CISA Requires Agencies to Patch Eight Newly Discovered Cybersecurity Vulnerabilities
The Cybersecurity and Infrastructure Security Agency has added eight new entries to its list of known exploited cybersecurity vulnerabilities.
Government agencies are required to patch the software flaws in accordance with Binding Operations Directive 22-01, which legally compels agencies to protect government information and information systems, CISA said.
The agency issued the binding operational directive in response to “persistent and increasingly sophisticated malicious cyber campaigns” that threaten the private and public sectors, according to the Department of Homeland Security website.
CISA published its Known Exploited Vulnerability Catalog on Nov. 3, 2021. According to a previous memo, CISA updates the list if it finds evidence that a CVE-listed vulnerability is actively being exploited and has a clear remediation action.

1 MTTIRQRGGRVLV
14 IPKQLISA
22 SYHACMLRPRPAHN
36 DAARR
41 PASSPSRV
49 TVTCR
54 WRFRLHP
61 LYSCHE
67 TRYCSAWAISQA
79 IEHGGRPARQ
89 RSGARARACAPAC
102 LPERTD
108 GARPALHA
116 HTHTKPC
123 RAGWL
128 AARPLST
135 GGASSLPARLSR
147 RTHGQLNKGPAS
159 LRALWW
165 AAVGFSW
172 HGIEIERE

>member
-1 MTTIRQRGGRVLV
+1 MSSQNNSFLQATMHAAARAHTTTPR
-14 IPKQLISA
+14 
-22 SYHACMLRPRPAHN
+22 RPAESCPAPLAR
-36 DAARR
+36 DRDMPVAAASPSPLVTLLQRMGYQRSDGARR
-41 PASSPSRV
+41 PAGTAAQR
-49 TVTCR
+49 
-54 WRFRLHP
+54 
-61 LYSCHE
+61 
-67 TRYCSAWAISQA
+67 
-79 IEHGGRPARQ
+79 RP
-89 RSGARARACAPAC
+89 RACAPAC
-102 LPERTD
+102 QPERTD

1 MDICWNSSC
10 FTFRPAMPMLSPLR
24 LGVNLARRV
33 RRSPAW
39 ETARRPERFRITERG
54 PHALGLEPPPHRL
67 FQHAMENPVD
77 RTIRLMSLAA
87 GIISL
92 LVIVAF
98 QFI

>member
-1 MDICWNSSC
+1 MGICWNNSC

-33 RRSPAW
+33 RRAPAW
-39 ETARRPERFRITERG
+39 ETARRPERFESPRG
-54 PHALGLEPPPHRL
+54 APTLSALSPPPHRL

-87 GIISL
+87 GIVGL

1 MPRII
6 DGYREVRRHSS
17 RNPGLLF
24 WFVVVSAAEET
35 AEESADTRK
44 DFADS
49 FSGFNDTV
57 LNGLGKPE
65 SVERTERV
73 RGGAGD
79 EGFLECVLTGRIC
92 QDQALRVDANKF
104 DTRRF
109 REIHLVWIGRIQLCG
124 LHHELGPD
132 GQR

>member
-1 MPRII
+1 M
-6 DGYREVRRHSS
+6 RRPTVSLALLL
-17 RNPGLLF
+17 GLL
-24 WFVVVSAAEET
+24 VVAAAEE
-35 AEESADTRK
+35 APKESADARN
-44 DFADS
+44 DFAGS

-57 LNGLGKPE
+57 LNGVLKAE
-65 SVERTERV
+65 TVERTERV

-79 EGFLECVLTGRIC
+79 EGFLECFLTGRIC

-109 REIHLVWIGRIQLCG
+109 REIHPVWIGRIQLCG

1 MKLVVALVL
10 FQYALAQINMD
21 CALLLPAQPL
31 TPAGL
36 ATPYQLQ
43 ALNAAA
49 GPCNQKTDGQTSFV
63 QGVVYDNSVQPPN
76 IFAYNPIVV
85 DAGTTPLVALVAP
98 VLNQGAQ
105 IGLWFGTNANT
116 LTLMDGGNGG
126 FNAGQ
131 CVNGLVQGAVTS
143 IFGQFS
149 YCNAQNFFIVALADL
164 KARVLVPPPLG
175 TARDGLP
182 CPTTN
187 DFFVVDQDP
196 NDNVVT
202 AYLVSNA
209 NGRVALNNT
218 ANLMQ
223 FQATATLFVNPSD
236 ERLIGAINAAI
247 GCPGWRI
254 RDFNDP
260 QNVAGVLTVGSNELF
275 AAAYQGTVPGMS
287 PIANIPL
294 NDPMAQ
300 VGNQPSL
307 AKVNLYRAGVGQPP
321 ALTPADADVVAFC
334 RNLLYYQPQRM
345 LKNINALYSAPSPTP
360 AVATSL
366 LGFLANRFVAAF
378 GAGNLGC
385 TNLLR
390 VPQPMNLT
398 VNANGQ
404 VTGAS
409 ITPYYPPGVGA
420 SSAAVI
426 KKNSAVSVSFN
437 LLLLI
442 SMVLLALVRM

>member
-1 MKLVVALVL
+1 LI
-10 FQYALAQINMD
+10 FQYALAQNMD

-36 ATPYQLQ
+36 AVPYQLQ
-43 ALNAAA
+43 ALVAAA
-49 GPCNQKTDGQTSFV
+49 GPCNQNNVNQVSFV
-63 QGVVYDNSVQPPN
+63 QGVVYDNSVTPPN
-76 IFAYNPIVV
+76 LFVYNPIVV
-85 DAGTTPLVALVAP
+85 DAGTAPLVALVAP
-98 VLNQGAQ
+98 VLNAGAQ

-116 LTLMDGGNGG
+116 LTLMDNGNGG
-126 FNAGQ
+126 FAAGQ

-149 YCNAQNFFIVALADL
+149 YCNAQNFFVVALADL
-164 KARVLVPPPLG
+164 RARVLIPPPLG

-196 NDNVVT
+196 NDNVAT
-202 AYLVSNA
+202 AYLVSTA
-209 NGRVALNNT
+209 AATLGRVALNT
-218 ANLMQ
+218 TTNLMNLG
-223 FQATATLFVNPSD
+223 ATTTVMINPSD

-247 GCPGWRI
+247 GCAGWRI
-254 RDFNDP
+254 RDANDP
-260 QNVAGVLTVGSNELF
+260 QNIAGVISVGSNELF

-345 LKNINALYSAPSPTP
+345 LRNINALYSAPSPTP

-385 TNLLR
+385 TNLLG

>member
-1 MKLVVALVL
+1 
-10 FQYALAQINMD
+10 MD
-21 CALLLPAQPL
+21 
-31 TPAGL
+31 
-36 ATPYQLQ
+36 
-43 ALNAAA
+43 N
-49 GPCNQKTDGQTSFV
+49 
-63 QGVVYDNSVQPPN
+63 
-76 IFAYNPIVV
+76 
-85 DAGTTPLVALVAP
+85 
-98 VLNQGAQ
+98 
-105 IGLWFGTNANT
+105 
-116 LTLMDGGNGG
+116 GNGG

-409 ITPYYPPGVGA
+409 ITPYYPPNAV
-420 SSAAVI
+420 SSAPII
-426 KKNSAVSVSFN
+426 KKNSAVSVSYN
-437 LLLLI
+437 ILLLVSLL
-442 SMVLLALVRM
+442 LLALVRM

The list currently has 351 entries. The latest eight include flaws that could allow malicious actors to remotely execute code, perform privilege escalation, launch denial-of-service attacks and execute arbitrary code with system-level privileges.
The vulnerabilities were found in products offered by Microsoft, Intel, Apple, Sonic, the GNU project, Grandsteam and SonicWall.
CISA required agencies to patch two of the vulnerabilities before Feb. 11. Agencies have until July 28 to patch the remaining six.
Agencies are also required to provide CISA a copy of the changes they make to their vulnerability management policies and procedures.
While BOD 22-01 only applies to Federal Civilian Executive Branch agencies, CISA advised other organizations to also take steps to mitigate the threat.
Tags: BOD 22-01 CISA cybersecurity Department of Homeland Security Known Exploited Vulnerabilities Catalog